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Study reveals genes make people susceptible to hernias

By
Stephen Feller
Abdominal hernias are among the most diagnosed conditions and performed surgeries each year in the United States. Photo by phugunfire/Shutterstock
Abdominal hernias are among the most diagnosed conditions and performed surgeries each year in the United States. Photo by phugunfire/Shutterstock

SAN FRANCISCO, Dec. 21 (UPI) -- Researchers identified four genes they say predispose some people to abdominal hernias, which may lead to better prevention and treatment methods for the common condition.

Hernias -- tissue that bulges through an abdominal opening -- occur in 2 percent of men, and can be chronic. About 75,000 surgeries per year are performed to correct the condition.

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"Surgical repair of inguinal hernias is one of the most commonly performed operations in the world, yet little is known about the genetic mechanisms that predispose individuals to develop them," said Dr. Eric Jorgenson, a researcher at the Kaiser Permanente Division of Research, in a press release. "These findings provide insight into the origins of hernia development and highlight genetic pathways for studies of its treatment."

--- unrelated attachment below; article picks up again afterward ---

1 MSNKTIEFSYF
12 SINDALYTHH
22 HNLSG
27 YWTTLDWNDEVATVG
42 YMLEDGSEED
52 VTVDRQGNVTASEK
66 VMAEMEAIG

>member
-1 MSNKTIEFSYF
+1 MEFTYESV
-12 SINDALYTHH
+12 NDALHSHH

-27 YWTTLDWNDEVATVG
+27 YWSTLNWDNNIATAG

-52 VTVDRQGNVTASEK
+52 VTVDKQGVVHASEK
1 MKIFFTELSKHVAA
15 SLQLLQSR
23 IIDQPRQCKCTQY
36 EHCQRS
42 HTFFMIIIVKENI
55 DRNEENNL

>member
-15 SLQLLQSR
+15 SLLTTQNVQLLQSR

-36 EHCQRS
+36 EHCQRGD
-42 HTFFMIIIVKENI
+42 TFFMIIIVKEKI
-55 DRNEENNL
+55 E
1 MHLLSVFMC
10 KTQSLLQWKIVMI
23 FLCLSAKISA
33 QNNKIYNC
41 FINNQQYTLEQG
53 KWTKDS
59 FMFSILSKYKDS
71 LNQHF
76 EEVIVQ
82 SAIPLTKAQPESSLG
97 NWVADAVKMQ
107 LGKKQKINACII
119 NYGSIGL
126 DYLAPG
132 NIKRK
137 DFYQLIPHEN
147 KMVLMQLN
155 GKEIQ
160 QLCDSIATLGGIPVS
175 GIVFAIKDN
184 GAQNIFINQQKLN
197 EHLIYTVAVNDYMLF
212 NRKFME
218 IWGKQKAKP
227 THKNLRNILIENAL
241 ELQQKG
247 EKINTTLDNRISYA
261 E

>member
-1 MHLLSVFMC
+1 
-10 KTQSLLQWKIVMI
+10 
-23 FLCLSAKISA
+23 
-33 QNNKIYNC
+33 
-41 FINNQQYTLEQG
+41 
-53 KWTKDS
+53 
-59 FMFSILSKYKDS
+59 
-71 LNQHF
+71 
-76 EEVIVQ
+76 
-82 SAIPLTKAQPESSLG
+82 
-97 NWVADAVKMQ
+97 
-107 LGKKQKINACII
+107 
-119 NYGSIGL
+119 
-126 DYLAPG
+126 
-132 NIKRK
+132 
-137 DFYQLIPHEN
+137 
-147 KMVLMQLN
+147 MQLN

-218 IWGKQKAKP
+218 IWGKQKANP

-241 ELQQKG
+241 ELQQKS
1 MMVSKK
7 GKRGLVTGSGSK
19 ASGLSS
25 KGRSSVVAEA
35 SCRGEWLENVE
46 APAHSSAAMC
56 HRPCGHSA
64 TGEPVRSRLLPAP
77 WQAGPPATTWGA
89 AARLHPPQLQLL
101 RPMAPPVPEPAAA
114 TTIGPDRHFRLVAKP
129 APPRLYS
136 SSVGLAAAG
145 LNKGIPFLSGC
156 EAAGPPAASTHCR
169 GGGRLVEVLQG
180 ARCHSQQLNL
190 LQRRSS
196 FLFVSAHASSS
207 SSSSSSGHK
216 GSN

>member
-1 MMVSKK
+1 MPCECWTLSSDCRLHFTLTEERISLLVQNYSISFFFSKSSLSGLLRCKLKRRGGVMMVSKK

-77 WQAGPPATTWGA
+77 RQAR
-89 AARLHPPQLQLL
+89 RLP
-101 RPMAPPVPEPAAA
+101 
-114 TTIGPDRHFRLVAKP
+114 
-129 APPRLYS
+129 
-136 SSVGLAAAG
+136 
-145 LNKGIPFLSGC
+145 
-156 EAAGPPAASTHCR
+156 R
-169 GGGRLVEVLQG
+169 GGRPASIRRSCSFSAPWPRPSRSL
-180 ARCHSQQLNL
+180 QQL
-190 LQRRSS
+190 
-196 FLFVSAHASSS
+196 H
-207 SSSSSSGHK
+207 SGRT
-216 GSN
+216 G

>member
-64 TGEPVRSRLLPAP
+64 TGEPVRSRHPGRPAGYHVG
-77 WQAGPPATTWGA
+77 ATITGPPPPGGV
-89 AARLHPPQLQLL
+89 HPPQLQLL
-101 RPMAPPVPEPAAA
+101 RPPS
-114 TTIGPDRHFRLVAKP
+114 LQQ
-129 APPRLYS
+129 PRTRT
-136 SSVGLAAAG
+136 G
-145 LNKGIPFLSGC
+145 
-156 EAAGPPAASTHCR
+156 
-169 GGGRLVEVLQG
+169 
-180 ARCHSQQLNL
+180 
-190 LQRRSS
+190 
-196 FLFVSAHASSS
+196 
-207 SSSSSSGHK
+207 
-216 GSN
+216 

Researchers at the University of California San Francisco and Kaiser Permanente analyzed genomic data on 72,805 of the managed care company's members in the study, published in Nature Communications. Of the members, 5,295 had hernias and 67,510 did not. These were compared with the genomes of 9,701 people who self-reported hernias, and 82,743 people who did not report them, collected by the company 23AndMe.

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The researchers identified four genes that were expressed by hernia patients, but not in people without hernias. Expression of the genes was then confirmed by the researchers in mouse connective tissue, two of which they report are important for connective tissue maintenance and homeostasis.

"Further research into the precise mechanisms through which these regions act may improve our understanding of hernia formation and point the way to more effective preventative, operative and non-surgical treatments of this common disorder," Jorgenson said.

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